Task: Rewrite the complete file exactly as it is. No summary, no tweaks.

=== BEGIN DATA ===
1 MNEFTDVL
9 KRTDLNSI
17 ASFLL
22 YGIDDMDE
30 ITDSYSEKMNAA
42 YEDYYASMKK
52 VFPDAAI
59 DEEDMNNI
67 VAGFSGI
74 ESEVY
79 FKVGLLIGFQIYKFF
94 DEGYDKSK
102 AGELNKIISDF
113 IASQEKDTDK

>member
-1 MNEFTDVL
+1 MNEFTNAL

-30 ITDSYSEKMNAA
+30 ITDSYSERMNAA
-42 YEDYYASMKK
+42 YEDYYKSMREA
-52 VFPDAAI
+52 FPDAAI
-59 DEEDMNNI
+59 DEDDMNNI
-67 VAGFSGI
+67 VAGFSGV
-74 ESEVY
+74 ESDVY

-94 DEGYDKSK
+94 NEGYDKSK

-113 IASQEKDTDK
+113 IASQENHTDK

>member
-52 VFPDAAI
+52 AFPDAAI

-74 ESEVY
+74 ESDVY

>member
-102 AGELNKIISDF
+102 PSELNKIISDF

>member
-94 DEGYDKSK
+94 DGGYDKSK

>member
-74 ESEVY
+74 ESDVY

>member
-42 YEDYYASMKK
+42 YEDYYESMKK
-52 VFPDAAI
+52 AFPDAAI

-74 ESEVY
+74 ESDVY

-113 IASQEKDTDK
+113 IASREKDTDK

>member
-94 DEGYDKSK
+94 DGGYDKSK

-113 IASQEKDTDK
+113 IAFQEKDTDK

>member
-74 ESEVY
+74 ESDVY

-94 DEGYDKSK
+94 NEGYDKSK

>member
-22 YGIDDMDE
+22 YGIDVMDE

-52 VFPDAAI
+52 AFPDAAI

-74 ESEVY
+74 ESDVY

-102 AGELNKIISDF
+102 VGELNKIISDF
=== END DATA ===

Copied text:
1 MNEFTDVL
9 KRTDLNSI
17 ASFLL
22 YGIDDMDE
30 ITDSYSEKMNAA
42 YEDYYASMKK
52 VFPDAAI
59 DEEDMNNI
67 VAGFSGI
74 ESEVY
79 FKVGLLIGFQIYKFF
94 DEGYDKSK
102 AGELNKIISDF
113 IASQEKDTDK

>member
-1 MNEFTDVL
+1 MNEFTNAL

-30 ITDSYSEKMNAA
+30 ITDSYSERMNAA
-42 YEDYYASMKK
+42 YEDYYKSMREA
-52 VFPDAAI
+52 FPDAAI
-59 DEEDMNNI
+59 DEDDMNNI
-67 VAGFSGI
+67 VAGFSGV
-74 ESEVY
+74 ESDVY

-94 DEGYDKSK
+94 NEGYDKSK

-113 IASQEKDTDK
+113 IASQENHTDK

>member
-52 VFPDAAI
+52 AFPDAAI

-74 ESEVY
+74 ESDVY

>member
-102 AGELNKIISDF
+102 PSELNKIISDF

>member
-94 DEGYDKSK
+94 DGGYDKSK

>member
-74 ESEVY
+74 ESDVY

>member
-42 YEDYYASMKK
+42 YEDYYESMKK
-52 VFPDAAI
+52 AFPDAAI

-74 ESEVY
+74 ESDVY

-113 IASQEKDTDK
+113 IASREKDTDK

>member
-94 DEGYDKSK
+94 DGGYDKSK

-113 IASQEKDTDK
+113 IAFQEKDTDK

>member
-74 ESEVY
+74 ESDVY

-94 DEGYDKSK
+94 NEGYDKSK

>member
-22 YGIDDMDE
+22 YGIDVMDE

-52 VFPDAAI
+52 AFPDAAI

-74 ESEVY
+74 ESDVY

-102 AGELNKIISDF
+102 VGELNKIISDF